Manchester celebrates pumpkin festival with corn mazes, scarecrows, witches
10/21/2013 10:03:10 AM EDT
MANCHESTER - Scarecrows were stuffed, corn mazes navigated and witches hats decorated over the weekend, by families in the Halloween spirit.
The 8th annual Pumpkin Carving Harvest Festival at Equinox Nursery saw beautiful weather for the first time in the past three years, at its 1158 Main St. location.
"Everyone seems to really look forward to this," said Penny Preuss, of the family-owned nursery. "We can usually expect quite a good turnout."
A children's costume parade had superheroes, lizards and princesses lining up, some still with sugar on their faces from a turn at the doughnut eating contest.
Nathan Severance, 14, sat guard outside the corn maze, where dinosaurs rose above the corn stalks and wagon rides passed by.
"I'm never doing the same thing twice here, so it's fun," said Severance, a freshman at Burr and Burton Academy.
Another Equinox teammember, Mary Grabarz works throughout the foliage season, but on Saturday she was doing something even more colorful face painting.
Estimating she would paint over 50 children into butterflies, puppies and pumpkins, Grabarz transformed a steady line of small festival-goers.
"They adore this," said Francesca Thompson, of Dorset, who enjoyed the day with her son Cooper, 7 and his friend Joe. Thompson's daughter, Palmer, 4, sat patiently before catching sight of herself in the mirror - a pink and white kitty complete with glitter.
"We come here during the summer for our plants and our flowers, but we always come to this event," said Thompson, while the boys took a turn on the inflatable bounce house.
Dave Morse and his daughter Annabella, 5, had fun, and cider doughnuts together. "Whatever she wants to do - we're enjoying the day," said Morse, who heard about the event through his job in the area. Annabella also sported a kitten face, leading the trend.
Art, jewelry and crafts vendors were on hand for the beautiful weather, along with cotton candy, beer and wine booths.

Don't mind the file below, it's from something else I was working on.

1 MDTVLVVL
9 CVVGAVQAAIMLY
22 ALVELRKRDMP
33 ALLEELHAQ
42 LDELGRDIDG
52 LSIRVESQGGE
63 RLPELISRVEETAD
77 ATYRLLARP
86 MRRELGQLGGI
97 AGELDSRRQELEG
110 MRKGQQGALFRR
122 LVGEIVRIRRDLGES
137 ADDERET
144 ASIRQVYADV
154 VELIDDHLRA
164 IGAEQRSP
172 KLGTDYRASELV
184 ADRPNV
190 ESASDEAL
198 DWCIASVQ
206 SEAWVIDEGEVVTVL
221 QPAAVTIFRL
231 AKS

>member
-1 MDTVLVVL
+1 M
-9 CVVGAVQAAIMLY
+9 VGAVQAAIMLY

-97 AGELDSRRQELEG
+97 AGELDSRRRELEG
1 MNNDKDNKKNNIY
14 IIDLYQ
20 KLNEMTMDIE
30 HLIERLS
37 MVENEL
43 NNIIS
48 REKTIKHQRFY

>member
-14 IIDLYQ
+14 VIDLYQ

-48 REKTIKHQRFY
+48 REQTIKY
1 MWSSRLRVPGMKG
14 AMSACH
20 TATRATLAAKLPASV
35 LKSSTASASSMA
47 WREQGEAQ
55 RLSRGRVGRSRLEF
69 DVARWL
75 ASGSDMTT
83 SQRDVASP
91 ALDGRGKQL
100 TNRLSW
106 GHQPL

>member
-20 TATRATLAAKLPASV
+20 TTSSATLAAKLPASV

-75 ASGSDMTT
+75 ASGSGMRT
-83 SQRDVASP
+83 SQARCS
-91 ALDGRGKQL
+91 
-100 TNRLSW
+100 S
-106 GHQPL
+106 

Proceeds from the annual event contribute to feeding as many as 400 local families.
"It's really great to have everyone here today and be able to have this help," said Emmy McCusker, president of the Community Food Cupboard, who counts the event among their main fundraisers.
"We serve probably over 1,000 people," said McCusker, of the 13 local communities who may participate in the program.
There to donate, and gather with others of their kind, Judy Paris, of Manchester, and Anna Bovienzo, of Sunderland, wore their full witch attire.
"We always make a girls' day of it, with lunch and shopping," said Bovienzo.
Complete with broomsticks, cobwebs, black boots and capes, and witches hats sparkling ominously in the sunshine, Paris and Bovienzo rallied with other 'Witches of the North Shire,' for their annual gathering and photograph in the cornfield.
Two dozen witches of all sizes, one cleverly disguised as a princess wearing all pink with a black pointed hat, lined up while a black cat wove between their feet, before disappearing around the corner.
"This isn't a real coven," said Paris. "We won't be casting any spells today."
The food cupboard is open Tuesdays from 10 a.m. to noon and 2 to 4 p.m.; Wednesdays from 2 to 4 p.m. at the Town Hall. Donations are welcome.
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